• Spending time with friends and family. This goes back to work-life balance; your job has a direct impact on your ability to spend time with your family. Finance jobs, for instance, generally entail long hours and working nights and weekends.
  • Location. Some people thrive on the hustle and bustle of city life, whereas others prefer a quieter pace of living in rural areas.
  • Living abroad. A significant minority of people would like to live and work abroad.
  • Saving money. This can be a challenge if your job doesn't pay well and/or requires you to live in an expensive city.
  • Becoming a homeowner. Whether you can afford to buy a home often depends on where you're living and how much money you're saving.

Once you've completed all three checklists, look at the values that you rated as 5s—these are your top work priorities. The values you listed as 4s and 3s are still important, but they shouldn't be at the top of your list of criteria during your next job search. Then determine which of the three categories is most important to you. See if any of the values within the categories overlap (for instance, if you ranked "having time off" and "spending time with friends and family" as 5s). Finally, spend some time writing down ways your top values could be reflected in your ideal job. Keep these values top of mind as you research companies during your job search and use your values as the basis for some of the questions you ask hiring managers at your job interviews. You can also make mention of your work values in your cover letter so likeminded hiring managers take notice.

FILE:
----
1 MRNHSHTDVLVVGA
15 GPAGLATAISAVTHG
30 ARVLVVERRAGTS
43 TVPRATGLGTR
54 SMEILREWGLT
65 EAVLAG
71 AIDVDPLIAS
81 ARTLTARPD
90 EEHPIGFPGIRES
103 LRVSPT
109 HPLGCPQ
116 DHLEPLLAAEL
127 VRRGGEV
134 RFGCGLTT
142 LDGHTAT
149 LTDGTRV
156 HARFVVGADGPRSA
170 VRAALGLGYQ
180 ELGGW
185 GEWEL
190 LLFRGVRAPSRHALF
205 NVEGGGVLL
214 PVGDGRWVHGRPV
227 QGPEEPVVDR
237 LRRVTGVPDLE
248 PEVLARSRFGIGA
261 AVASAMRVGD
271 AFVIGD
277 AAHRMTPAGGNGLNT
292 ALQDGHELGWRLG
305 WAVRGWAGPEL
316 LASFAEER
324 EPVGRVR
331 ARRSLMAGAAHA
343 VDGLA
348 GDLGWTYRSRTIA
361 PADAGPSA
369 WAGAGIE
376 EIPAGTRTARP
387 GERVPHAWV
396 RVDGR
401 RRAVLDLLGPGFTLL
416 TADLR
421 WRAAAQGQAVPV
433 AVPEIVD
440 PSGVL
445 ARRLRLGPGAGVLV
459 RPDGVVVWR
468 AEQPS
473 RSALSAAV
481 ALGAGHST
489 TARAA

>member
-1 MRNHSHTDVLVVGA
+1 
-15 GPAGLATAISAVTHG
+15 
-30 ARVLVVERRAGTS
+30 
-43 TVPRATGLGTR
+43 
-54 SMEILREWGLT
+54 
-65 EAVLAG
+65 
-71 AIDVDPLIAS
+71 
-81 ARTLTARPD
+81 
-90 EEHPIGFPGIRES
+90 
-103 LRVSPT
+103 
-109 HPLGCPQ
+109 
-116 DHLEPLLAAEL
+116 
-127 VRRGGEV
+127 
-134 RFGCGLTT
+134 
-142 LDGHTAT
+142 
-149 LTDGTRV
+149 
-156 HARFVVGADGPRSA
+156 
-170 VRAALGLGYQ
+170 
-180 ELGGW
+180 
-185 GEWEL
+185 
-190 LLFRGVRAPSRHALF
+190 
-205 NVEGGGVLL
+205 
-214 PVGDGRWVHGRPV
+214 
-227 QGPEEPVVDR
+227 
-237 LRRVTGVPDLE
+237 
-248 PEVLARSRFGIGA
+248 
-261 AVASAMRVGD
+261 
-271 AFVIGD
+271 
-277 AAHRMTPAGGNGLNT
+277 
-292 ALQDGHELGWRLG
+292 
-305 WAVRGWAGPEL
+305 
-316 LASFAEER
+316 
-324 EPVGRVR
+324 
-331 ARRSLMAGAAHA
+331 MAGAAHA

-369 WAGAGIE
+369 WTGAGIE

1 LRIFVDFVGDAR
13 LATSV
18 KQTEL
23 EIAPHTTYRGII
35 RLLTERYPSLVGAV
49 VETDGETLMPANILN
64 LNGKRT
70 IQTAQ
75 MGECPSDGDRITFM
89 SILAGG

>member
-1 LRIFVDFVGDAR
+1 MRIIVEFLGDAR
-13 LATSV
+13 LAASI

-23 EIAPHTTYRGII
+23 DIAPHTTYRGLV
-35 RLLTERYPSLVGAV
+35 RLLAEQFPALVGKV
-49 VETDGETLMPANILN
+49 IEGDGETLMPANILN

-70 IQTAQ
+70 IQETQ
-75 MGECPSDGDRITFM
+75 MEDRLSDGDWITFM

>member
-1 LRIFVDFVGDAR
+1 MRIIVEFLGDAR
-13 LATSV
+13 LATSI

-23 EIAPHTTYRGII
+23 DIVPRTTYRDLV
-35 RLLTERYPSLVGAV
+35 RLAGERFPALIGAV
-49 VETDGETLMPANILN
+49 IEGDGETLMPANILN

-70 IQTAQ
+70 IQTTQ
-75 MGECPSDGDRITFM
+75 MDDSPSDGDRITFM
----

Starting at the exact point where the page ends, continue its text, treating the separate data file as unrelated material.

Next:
Find the right job

Getting to know your work values can help set you up for a successful job search—and so can we. Could you use some help kick-starting your search? Join Monster today. Get a free review of your CV to get started. Recruiters search Monster every day looking to fill top jobs with qualified candidates, just like you. Additionally, you can get job alerts sent directly to your inbox so you can apply as soon as something catches your eye. Find a company that brings out the best in you.